Excerpted from More Than Conquerors, pages 191-192, by Dr. William Hendriksen. This book is an amillenial interpretation of the Book of Revelation. Hendriksen adopts definite and sane principles of interpretation and clearly and consistently applies them throughout his book. He is best known for his New Testament Commentary, a series encompassing fifteen New Testament books. He has also written Survey of the Bible, Bible on the Life Hereafter, Israel in Prophecy, Covenant of Grace, and Beginner's Book of Doctrine.
In order to arrive at a proper conception of Revelation 20:4-6, we must go back to the first century AD. Roman persecutions are raging. Martyrs are calmly laying their heads under the executioner's sword. Paul had already done this; also James. Rather than say, "The Emperor is Lord", or drop incense on the altar of a pagan priest as a token of worshipping the emperor, believers confess their Christ even in the midst of the flames and while they are thrown before the wild beasts in the Roman amphitheatres.
But Christ is not unmindful of His grievously afflicted disciples. He sustains them in order that they may remain faithful to the end. For that very reason He gives to His sorely-tried Church the vision of 'the souls of them that had been beheaded for the testimony of Jesus' (Rev. 1:2,9; 6:9). He describes these souls -- together with those of all departed Christians who had confessed their Lord upon earth -- as reigning with Jesus in heaven. He says, in effect, 'Here below: a few years of suffering: there, in that better land above, they live and reign with Christ a thousand years!' What a comfort! Certainly, the sufferings of this present time are not worthy to be compared with the glory which is revealed to the souls of believers reigning with their exalted Lord in heaven!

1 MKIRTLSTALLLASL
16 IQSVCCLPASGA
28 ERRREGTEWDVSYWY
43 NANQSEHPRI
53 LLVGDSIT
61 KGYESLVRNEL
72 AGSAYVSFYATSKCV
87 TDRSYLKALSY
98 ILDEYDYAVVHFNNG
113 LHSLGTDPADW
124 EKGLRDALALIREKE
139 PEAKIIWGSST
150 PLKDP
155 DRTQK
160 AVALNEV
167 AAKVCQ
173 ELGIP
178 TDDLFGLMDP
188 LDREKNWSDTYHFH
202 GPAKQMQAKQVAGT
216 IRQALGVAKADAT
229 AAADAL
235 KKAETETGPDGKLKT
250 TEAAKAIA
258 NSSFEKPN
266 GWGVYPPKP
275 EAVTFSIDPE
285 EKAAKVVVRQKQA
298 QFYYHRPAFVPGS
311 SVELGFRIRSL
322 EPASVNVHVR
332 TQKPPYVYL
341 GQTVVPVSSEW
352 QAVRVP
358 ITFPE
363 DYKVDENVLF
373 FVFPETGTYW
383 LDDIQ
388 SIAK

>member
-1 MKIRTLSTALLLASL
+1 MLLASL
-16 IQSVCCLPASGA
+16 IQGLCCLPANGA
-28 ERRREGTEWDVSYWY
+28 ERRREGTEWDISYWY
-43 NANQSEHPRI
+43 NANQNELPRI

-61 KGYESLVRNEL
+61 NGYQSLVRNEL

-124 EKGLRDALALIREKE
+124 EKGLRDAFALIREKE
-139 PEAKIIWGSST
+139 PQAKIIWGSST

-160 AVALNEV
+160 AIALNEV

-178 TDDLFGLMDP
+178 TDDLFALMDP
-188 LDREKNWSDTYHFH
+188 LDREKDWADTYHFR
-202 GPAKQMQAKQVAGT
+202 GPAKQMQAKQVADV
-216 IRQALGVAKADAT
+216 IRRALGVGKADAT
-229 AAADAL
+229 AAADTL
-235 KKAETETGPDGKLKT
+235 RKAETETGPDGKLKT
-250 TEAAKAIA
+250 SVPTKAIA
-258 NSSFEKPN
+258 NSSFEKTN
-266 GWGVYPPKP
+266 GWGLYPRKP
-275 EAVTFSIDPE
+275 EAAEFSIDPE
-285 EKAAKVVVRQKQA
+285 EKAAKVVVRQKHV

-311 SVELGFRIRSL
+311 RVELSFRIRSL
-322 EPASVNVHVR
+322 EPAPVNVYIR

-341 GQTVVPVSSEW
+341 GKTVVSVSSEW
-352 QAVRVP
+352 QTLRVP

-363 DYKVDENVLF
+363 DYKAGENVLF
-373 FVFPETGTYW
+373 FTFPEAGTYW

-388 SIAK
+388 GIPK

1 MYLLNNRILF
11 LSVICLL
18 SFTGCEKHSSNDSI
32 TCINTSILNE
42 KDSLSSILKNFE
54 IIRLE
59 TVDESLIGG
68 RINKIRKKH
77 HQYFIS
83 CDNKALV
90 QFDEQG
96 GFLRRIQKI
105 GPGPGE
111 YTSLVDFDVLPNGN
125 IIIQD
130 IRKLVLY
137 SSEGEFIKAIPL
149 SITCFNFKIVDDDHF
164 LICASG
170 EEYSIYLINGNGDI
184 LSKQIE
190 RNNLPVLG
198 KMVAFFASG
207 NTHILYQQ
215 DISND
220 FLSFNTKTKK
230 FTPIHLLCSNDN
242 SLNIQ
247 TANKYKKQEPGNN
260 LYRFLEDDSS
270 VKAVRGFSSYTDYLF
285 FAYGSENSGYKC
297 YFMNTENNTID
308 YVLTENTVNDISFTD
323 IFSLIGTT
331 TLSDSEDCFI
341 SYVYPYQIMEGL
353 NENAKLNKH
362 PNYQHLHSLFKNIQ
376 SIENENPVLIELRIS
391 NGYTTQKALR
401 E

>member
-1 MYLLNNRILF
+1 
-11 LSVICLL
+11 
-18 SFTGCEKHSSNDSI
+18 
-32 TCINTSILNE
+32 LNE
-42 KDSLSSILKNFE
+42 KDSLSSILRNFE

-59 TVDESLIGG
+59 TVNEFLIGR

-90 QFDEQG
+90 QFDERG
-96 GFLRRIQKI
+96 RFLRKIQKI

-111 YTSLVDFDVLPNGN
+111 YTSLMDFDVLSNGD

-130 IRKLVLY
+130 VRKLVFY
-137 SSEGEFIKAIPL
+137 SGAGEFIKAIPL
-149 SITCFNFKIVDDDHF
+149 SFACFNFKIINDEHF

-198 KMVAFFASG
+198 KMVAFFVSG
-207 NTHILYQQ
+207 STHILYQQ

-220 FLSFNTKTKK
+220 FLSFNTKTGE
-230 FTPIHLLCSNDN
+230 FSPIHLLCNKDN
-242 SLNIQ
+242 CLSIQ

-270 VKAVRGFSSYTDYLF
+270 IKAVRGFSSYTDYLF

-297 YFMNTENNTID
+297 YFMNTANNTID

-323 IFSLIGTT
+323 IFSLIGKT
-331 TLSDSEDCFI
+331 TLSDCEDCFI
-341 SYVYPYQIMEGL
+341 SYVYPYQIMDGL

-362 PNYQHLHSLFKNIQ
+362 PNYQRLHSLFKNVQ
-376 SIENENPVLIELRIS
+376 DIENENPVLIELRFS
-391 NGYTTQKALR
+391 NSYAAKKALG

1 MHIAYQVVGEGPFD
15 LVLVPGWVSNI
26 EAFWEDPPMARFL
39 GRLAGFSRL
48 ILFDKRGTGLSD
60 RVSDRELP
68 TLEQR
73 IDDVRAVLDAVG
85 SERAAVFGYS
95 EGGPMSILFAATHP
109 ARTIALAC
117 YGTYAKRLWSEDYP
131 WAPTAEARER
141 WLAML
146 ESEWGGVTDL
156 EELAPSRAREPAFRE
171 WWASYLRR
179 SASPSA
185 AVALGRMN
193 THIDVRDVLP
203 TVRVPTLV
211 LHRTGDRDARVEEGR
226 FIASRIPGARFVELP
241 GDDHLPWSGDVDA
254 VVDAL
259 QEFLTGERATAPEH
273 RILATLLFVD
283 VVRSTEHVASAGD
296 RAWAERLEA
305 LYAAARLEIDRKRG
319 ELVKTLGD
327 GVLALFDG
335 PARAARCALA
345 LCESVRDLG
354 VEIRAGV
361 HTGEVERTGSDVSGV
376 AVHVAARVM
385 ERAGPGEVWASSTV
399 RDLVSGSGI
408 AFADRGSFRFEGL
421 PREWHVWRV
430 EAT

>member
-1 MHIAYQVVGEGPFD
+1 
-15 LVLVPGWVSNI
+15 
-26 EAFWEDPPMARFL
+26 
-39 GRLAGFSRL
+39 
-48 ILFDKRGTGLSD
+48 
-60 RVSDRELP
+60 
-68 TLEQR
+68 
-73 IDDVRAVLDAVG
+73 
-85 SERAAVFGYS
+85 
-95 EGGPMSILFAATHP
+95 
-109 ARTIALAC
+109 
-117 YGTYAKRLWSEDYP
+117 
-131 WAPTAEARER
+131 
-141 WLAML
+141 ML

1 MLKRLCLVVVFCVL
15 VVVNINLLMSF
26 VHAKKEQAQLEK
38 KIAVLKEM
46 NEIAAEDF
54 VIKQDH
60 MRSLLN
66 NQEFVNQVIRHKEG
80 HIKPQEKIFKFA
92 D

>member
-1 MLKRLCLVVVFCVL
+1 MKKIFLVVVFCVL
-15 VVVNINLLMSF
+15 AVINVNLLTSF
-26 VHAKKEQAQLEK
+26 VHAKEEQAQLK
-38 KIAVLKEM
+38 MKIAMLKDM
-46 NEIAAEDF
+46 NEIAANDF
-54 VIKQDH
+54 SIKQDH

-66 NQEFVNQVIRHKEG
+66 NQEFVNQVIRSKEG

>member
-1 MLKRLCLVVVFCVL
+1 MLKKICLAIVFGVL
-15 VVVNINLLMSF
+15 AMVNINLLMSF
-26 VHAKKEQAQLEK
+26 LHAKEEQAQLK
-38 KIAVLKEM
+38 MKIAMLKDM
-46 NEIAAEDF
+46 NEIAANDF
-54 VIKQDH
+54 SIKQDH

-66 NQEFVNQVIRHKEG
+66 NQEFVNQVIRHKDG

In connection with this 'thousand year reign' of verses 4-6 we shall answer three questions.
According to the passage which we are considering it takes place in three places.
We may safely say, therefore, that the thousand year reign takes place in heaven.
The next question that has to be answered is:
The nature of this reign may be summarized in four ways as follows.
Our final question is:
The answer is simple and easy.
First of all, all the souls of the martyrs, 'those who had been beheaded for the testimony of Jesus'.
Secondly, all other believers who died in their faith, 'such as worshipped not the beast', etc.
The rest of the dead, that is, all other men who died, the unbelieving dead, lived not until the thousand years are finished. When that period is finished, then there is a change. Then they enter 'the second death'. In other words, they receive everlasting punishment: not only as for the soul but now also for the body. The change is not for better but for the worse.
On the other hand, those who have part in the first resurrection are blessed and holy. Over them the second death has no power. Not only shall they reign with Christ, but they shall also worship God in Christ as priests throughout the thousand years (Rev. 1:6; 5:10).